Hsp90 chaperones hemoglobin maturation in erythroid and nonerythroid cells [Cell Biology]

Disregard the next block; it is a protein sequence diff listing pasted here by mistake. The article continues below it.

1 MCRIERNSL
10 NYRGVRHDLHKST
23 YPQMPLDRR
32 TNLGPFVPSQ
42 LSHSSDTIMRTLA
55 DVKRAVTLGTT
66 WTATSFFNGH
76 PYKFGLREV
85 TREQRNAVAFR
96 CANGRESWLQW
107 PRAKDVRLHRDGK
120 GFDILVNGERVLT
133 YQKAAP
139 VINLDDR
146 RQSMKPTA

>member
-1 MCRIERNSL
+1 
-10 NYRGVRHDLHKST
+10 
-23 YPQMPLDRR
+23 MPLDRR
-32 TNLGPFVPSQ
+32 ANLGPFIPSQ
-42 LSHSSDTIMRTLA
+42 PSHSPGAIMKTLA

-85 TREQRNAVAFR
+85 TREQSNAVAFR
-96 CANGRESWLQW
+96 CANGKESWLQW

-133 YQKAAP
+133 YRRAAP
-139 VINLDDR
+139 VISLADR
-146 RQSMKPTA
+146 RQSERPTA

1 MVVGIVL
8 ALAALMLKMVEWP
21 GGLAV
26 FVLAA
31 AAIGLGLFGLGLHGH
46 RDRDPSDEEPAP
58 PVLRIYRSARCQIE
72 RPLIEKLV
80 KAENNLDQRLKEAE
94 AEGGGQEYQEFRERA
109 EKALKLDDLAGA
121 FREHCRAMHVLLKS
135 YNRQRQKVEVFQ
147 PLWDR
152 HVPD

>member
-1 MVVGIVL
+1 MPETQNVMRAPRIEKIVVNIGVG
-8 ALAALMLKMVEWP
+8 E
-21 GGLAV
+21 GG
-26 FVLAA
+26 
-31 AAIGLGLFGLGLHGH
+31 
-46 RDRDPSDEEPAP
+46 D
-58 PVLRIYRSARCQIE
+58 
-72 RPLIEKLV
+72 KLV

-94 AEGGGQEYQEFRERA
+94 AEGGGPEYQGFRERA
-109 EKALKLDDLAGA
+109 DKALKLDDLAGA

Maturation of adult (α2β2) and fetal hemoglobin (α2γ2) tetramers requires that heme be incorporated into each globin. While hemoglobin alpha (Hb-α) relies on a specific erythroid chaperone (alpha Hb-stabilizing protein, AHSP), the other chaperones that may help mature the partner globins (Hb-γ or Hb-β) in erythroid cells, or may enable nonerythroid cells to express mature Hb, are unknown. We investigated a role for heat-shock protein 90 (hsp90) in Hb maturation in erythroid precursor cells that naturally express Hb-α with either Hb-γ (K562 and HiDEP-1 cells) or Hb-β (HUDEP-2) and in nonerythroid cell lines that either endogenously express Hb-αβ (RAW and A549) or that we transfected to express the globins. We found the following: (i) AHSP and hsp90 associate with distinct globin partners in their immature heme-free states (AHSP with apo-Hbα, and hsp90 with apo-Hbβ or Hb-γ) and that hsp90 does not associate with mature Hb. (ii) Hsp90 stabilizes the apo-globins and helps to drive their heme insertion reactions, as judged by pharmacologic hsp90 inhibition or by coexpression of an ATP-ase defective hsp90. (iii) In nonerythroid cells, heme insertion into all globins became hsp90-dependent, which may explain how mixed Hb tetramers can mature in cells that do not express AHSP. Together, our findings uncover a process in which hsp90 first binds to immature, heme-free Hb-γ or Hb-β, drives their heme insertion process, and then dissociates to allow their heterotetramer formation with Hb-α. Thus, in driving heme insertion, hsp90 works in concert with AHSP to generate functional Hb tetramers during erythropoiesis.